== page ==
1. What is the CCSVI Procedure?
The CCSVI procedure is performed on an outpatient basis at Synergy Health Concepts’ state-of-the-art medical center. The patient will receive conscious sedation to maintain comfort throughout the procedure and the procedure will typically take under an hour to perform.
It is a non-surgical procedure focusing on the jugular veins. An IV is placed into a larger vein in the groin area. From this location, small plastic tubes called catheters are navigated into the neck, chest and abdomen veins using fluoroscopy or X-ray guidance. The catheters are used to take pictures by injecting a dye into the veins to help identify any abnormalities of the veins. In some cases a narrowing within the vein is seen, a small balloon can be placed across the narrowing and inflated. Angioplasty of the blockage can help open the narrowing and restore normal blood flow through the vein. Occasionally, balloon angioplasty does not improve the size of the vein and placement of a small stent is required. Placement of a stent can help open the vein back to its normal size.
2. Do you perform an angiogram during the procedure?
An angiogram is a procedure where x-rays and Iodinated ‘Contrast’ (once called x-ray dye) are used to examine blood vessels, usually arteries. It is commonly used to look at the arteries in the legs, brain and abdomen. Contrast is used to find out if your arteries are narrowed, leaking, enlarged or blocked. It is injected by placing a needle and a thin plastic tube (catheter) into the artery. X-ray pictures will be taken to see how the contrast flows through your arteries. When the procedure is performed in a vein it is called a venogram.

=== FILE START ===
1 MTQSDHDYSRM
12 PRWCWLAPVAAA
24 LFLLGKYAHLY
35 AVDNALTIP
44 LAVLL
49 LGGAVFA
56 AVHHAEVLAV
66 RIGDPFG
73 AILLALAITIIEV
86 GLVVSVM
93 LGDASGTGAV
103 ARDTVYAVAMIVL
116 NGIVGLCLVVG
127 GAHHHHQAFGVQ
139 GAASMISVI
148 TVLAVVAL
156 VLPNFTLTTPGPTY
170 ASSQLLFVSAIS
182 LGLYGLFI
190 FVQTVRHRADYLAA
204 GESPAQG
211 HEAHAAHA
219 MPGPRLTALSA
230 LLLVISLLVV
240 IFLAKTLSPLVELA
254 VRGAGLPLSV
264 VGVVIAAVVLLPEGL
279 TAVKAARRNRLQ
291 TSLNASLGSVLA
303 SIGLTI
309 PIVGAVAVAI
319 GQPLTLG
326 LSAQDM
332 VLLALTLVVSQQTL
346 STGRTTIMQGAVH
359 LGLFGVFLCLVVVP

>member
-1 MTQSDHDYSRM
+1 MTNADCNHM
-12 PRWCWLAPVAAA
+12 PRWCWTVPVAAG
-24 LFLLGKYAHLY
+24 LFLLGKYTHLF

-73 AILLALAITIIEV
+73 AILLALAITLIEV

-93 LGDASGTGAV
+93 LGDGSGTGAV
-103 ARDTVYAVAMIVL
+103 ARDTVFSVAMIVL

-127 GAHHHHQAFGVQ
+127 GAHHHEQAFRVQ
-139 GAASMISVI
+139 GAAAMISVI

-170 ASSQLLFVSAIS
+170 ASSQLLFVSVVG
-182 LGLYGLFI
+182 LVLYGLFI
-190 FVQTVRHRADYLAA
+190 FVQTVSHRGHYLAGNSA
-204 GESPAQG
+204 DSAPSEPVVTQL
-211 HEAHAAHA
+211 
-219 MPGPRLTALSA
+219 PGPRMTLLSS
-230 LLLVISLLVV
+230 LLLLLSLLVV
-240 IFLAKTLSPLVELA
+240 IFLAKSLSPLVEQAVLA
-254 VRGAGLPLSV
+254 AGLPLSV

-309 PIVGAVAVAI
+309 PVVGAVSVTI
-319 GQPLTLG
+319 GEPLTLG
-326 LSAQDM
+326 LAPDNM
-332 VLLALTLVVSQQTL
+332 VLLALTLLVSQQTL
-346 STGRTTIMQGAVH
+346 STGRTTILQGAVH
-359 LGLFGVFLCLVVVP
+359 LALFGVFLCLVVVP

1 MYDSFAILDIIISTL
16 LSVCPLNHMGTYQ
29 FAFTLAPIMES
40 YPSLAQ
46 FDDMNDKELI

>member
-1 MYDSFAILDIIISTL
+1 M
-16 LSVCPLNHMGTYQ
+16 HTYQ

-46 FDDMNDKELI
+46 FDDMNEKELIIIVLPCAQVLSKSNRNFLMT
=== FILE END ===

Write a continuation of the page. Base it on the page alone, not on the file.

3. Do you perform angioplasty during the procedure?
Angioplasty may be used instead of surgery to deal with narrowed or blocked arteries. An angioplasty and/or stenting are performed as an extra step to the angiogram procedure. An Angioplasty involves the insertion of a balloon into the narrow part of the artery. The balloon is inflated stretching out and opening up the artery. When a vein is dilated it is known as venoplasty.
4. Do you use stents?
Stents are man-made ‘tubes’ constructed of mesh metal, inserted into the vein to prevent, or counteract, a localized flow constriction.
Stents are not a typical part of the treatment. Stents are only used to open injured veins that have become completely blocked. In unusual cases, veins that drain the spine such as the azygos may be compressed by external structures. To relieve venous compression, stents have proven to be both safe and highly effective. Some patients are concerned that stents may dislodge. When stents are used to treat collapsed veins the pressure causing the collapse holds the stent firmly, preventing dislodgment.
5. Do you offer stem cell therapy with your angioplasty?
We have developed a relationship with the Newport Beach Stem Cell Treatment Center Newport Beach Stem-Cell Center. You may now have consecutive stem-cell and Vasovagal therapy (enhanced CCSVI procedure). Our relationship with NBSC, with reduced travel and lodging expenses, allows combined therapy for lowest available expense.